A Medicare Administrative Contractor (MAC) can deny a hospice claim for a wide range of reasons, but two types of errors stand out that can lead to a rejection.
A few causes of denials are widely known. They stem almost entirely from documentation errors or omissions such as a physician’s signature on the certification form or other indications that a patient may not be eligible for hospice or for a particular level of care, such as General Inpatient Care.
However, other factors frequently come into play that can lead to a denial or, if a pattern of errors emerges, a Target, Probe and Educate (TPE) audit, Erin Musumeci, provider outreach and education consultant for the MAC National Government Services (NGS), said at the National Hospice and Palliative Care Organization (NHPCO) Annual Leadership Conference.
“Providers that might have high claim-error rates or unusual billing practices — or items or services that have high national error rates — those are financial risks to Medicare,” Musumeci said at the conference. “A lot of providers and suppliers will never need or might not ever need TPE. Rather, the process is used with those who have a high denial rate or or unusual billing practice.’
One common reason for rejection is a duplicate claim.
Providers submit duplicates for a variety of reasons, including simple oversights. But in some instances, a provider that hasn’t received payment may assume that the MAC did not receive or lost the claim will submit it a second time.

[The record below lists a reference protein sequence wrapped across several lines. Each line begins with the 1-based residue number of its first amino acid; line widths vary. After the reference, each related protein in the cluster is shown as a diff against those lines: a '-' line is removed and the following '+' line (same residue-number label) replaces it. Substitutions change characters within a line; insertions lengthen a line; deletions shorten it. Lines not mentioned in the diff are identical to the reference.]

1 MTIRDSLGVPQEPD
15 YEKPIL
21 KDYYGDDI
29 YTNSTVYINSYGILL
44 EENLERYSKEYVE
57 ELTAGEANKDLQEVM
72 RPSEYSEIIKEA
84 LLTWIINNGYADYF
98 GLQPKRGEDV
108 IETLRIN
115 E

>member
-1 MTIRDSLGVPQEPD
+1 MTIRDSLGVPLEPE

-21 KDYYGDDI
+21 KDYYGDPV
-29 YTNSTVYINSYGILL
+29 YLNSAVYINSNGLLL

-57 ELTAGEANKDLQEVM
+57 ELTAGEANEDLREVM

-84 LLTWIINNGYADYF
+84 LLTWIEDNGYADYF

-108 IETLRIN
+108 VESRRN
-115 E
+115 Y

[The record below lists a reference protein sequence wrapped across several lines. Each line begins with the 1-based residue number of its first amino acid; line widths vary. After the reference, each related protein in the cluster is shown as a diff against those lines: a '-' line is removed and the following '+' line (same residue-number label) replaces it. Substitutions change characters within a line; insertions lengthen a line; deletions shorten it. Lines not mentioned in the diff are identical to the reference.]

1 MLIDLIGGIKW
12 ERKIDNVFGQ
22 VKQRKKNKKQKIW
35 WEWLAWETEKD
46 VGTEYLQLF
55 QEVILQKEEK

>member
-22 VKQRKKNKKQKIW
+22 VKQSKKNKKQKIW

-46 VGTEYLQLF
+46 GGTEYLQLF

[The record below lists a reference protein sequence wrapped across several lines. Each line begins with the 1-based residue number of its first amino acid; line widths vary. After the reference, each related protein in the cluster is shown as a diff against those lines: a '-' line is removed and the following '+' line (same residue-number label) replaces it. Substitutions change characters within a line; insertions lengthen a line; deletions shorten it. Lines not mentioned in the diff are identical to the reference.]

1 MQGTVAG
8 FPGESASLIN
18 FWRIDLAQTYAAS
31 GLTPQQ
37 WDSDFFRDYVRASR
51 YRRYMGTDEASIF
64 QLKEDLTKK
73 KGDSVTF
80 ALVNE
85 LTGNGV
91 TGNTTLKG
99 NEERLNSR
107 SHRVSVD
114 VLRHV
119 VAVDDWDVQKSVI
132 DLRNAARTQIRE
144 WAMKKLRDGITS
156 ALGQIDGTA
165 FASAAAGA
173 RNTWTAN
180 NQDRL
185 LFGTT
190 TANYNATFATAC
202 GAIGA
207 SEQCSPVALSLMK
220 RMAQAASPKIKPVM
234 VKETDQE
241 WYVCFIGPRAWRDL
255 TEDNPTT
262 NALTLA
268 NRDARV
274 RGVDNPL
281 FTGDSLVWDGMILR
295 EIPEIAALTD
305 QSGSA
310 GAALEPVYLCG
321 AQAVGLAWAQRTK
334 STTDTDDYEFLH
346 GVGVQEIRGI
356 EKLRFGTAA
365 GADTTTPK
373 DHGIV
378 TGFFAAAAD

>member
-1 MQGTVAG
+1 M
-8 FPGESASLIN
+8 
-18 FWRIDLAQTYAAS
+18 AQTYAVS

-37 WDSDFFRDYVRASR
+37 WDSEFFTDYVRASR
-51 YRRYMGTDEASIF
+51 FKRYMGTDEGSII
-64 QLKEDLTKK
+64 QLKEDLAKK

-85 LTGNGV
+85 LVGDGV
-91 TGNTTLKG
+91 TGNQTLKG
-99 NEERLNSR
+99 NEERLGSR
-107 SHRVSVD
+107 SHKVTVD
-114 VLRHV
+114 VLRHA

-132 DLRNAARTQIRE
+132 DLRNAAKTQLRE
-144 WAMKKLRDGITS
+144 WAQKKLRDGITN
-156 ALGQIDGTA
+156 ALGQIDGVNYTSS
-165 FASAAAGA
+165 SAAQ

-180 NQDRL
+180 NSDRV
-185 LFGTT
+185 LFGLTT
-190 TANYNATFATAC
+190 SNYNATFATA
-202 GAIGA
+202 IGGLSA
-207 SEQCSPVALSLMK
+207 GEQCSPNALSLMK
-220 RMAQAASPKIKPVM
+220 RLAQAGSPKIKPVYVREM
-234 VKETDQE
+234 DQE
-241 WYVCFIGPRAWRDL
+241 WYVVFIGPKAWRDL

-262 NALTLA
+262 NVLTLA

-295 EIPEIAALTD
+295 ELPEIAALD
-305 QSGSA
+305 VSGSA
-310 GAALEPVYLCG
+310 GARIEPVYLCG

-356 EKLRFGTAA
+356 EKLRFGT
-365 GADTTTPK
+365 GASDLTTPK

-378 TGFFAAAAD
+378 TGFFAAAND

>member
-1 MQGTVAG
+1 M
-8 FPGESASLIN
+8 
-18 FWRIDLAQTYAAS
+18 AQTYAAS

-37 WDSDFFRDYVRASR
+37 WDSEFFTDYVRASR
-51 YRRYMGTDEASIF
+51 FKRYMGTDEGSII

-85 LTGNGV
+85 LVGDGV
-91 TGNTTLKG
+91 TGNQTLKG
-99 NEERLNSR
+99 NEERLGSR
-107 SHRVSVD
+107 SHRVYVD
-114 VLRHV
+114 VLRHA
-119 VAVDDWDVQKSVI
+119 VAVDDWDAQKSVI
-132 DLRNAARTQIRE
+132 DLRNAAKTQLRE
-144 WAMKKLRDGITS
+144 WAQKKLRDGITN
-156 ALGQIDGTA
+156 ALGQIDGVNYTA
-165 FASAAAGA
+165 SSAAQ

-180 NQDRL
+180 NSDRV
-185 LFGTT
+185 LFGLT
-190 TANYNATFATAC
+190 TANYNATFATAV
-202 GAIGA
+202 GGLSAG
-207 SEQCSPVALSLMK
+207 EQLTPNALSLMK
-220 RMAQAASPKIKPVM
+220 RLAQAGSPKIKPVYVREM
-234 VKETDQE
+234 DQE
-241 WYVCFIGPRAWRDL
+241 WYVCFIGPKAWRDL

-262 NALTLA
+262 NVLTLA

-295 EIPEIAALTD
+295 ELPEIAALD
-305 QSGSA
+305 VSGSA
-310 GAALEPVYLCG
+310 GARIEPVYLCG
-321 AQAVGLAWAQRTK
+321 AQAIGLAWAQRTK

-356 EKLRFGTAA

In other instances, a provider’s billing staff may realize that something was omitted from the original claim and resubmits it with additional information. This too will result in a rejection. The correct process is to adjust the claim after it was adjudicated, according to Andrea Freibauer, also a provider outreach and education consultant for NGS.
Medicare’s automated claims processing systems are designed to identify these kinds of errors.
“The vast majority of claims are not seen by human eyes in the Medicare claims processing system. These are automatic,” Freibauer said at the NHPCO conference. “The claim comes in and it says, ‘Oh, there’s another one exactly like this, or that has the same codes on it, same date of service.’ It pops it right out.”
Providers should ensure that billers are taking steps to ensure that the hospice is not sending duplicative claims.
Dates of service vs. time of death
In addition to slowing down payments or losing revenue, submitting inadequate or incomplete required written documentation is a sure-fire way to bring surveyors or auditors to a hospice’s doorstep. As regulators increasingly fix their eyes on the hospice space, providers are stepping up their efforts to ensure their documentation is airtight to avoid claims denials.
One key area to watch are the dates of service listed on claims. A common reason for claims rejection is that dates of service listed on the documentation came after the patient’s time of death.
This may occur due to clerical errors, but providers will have to do a little digging to find where the mistake occurred. For example, they need to determine whether the service dates are inaccurately listed or the time of death.
Freibauer said that personnel that prepare claims should make sure to check the patient’s Medicare beneficiary number and double check all relevant dates.
“If the actual date of death was reported to Social Security in error, that you have to contact Social Security in order to have that date corrected,” Freibauer said at the NHPCO conference. “Otherwise, once the system has been updated to show the correct data, then you can go and resubmit that claim or that appeal.”